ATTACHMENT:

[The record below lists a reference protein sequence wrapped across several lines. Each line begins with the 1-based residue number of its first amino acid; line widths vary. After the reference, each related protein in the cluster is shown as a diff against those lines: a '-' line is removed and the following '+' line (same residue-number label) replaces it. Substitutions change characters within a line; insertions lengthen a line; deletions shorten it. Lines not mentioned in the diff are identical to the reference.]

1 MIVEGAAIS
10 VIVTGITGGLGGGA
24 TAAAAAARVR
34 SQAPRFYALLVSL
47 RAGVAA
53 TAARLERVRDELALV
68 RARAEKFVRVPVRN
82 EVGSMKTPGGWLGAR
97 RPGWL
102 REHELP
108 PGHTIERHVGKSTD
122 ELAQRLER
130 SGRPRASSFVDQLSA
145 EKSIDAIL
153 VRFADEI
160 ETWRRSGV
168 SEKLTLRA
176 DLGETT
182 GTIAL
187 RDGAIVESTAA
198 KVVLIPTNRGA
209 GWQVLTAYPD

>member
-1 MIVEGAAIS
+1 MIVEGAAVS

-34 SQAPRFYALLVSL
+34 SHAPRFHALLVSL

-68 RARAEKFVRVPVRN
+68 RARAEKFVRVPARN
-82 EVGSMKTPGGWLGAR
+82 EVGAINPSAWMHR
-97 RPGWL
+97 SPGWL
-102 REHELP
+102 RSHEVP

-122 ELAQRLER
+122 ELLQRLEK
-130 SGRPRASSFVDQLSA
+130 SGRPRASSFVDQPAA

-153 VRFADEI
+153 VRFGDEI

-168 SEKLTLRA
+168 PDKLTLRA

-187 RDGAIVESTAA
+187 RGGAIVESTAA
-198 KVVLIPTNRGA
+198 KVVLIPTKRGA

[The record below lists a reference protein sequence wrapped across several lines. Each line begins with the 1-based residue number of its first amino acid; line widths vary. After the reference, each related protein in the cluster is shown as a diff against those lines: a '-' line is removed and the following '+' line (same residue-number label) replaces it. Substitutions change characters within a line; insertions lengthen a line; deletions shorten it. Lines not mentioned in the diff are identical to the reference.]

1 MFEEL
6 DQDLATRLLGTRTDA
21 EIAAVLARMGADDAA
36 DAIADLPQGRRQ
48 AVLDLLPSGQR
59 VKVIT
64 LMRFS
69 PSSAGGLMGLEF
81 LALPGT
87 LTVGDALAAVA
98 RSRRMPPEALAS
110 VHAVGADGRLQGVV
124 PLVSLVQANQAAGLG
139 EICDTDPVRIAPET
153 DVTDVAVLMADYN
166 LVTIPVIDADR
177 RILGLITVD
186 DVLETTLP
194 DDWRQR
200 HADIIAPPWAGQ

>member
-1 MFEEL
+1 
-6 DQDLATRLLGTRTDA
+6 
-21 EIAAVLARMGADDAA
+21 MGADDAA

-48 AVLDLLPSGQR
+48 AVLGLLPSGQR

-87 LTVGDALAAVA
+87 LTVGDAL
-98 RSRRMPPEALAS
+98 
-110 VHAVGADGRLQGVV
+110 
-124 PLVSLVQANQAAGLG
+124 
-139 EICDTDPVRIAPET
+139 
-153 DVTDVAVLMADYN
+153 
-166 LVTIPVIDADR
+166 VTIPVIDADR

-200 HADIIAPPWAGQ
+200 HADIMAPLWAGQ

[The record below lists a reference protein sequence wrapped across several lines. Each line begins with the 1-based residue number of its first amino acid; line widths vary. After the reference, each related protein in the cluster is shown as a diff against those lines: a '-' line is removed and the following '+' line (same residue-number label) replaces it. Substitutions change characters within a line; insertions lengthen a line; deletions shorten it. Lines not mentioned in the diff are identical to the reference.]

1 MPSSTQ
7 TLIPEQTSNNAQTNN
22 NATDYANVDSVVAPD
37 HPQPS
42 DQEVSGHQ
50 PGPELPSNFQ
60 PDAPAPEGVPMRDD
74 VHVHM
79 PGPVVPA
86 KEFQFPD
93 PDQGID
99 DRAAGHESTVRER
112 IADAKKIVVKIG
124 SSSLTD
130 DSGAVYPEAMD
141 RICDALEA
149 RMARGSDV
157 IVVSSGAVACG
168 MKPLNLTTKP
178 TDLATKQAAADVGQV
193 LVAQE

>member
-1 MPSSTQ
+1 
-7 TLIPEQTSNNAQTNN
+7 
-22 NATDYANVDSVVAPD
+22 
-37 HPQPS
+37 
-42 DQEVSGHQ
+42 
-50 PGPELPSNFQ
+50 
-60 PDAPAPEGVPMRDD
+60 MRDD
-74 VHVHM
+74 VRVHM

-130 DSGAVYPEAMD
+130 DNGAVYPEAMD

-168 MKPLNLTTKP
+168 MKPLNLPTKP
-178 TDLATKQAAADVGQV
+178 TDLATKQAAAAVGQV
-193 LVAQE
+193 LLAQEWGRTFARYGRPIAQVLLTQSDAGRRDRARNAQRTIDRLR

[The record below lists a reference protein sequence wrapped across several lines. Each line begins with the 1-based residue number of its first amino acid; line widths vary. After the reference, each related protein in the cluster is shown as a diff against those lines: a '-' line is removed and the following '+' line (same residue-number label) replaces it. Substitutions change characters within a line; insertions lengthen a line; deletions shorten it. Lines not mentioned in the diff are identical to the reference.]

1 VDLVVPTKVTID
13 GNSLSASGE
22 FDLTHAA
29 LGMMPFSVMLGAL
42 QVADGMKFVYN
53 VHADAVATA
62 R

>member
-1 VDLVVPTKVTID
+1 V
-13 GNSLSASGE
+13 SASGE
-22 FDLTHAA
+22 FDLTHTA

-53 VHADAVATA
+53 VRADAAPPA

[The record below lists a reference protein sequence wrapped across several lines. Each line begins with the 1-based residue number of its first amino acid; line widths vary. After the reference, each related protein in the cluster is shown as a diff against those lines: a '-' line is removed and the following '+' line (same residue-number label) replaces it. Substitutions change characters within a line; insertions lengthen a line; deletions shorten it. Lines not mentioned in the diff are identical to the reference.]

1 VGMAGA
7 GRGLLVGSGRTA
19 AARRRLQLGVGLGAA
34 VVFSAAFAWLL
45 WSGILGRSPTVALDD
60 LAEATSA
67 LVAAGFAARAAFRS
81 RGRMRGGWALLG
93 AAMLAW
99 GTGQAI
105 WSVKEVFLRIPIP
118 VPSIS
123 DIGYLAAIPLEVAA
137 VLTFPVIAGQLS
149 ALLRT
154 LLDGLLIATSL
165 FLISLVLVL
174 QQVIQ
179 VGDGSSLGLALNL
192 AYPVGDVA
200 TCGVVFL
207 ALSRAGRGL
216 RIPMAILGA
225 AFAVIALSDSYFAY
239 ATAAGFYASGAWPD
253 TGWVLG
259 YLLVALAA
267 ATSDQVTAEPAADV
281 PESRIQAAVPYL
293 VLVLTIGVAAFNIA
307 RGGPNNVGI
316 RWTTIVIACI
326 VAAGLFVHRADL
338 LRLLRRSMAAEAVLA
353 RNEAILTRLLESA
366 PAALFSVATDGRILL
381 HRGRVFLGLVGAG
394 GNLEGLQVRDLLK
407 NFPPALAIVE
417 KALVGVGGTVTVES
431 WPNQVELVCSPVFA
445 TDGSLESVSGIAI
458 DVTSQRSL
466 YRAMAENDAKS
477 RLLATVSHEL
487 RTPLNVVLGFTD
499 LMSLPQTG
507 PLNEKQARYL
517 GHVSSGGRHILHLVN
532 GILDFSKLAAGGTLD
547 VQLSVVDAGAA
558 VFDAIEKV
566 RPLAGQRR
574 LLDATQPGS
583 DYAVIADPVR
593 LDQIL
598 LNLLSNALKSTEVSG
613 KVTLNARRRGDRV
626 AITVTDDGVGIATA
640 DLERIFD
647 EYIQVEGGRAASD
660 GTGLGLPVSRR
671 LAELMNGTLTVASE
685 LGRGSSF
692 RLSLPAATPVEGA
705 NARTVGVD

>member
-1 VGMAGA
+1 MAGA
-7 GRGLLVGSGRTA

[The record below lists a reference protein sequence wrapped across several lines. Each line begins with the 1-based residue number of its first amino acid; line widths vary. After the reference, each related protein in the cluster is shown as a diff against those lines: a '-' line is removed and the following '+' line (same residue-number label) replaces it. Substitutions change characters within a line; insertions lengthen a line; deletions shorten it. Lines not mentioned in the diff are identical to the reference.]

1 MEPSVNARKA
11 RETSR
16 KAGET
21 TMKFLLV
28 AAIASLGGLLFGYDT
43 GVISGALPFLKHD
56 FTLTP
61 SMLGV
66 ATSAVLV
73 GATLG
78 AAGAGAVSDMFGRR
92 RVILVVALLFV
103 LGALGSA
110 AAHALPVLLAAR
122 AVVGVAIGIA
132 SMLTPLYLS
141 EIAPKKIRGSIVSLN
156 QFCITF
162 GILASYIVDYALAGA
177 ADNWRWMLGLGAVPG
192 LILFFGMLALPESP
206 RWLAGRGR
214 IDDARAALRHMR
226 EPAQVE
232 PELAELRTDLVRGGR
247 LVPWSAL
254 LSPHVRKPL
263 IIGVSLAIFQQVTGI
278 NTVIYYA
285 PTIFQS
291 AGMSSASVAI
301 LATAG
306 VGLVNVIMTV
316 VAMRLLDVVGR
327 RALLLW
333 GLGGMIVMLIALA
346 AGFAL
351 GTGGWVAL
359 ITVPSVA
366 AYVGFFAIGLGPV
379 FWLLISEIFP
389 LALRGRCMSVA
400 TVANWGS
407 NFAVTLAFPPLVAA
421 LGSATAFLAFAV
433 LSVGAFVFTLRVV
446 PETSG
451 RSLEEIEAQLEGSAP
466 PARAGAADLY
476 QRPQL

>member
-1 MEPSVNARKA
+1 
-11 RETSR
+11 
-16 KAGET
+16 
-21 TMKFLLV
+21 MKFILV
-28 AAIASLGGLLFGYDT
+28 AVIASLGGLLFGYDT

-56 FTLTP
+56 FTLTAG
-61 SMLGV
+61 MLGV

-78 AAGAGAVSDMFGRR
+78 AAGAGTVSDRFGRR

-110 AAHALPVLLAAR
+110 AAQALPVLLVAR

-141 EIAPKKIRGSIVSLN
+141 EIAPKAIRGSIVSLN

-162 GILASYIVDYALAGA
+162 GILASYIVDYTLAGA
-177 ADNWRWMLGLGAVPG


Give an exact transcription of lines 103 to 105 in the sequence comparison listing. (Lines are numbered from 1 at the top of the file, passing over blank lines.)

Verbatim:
74 VHVHM
79 PGPVVPA
86 KEFQFPD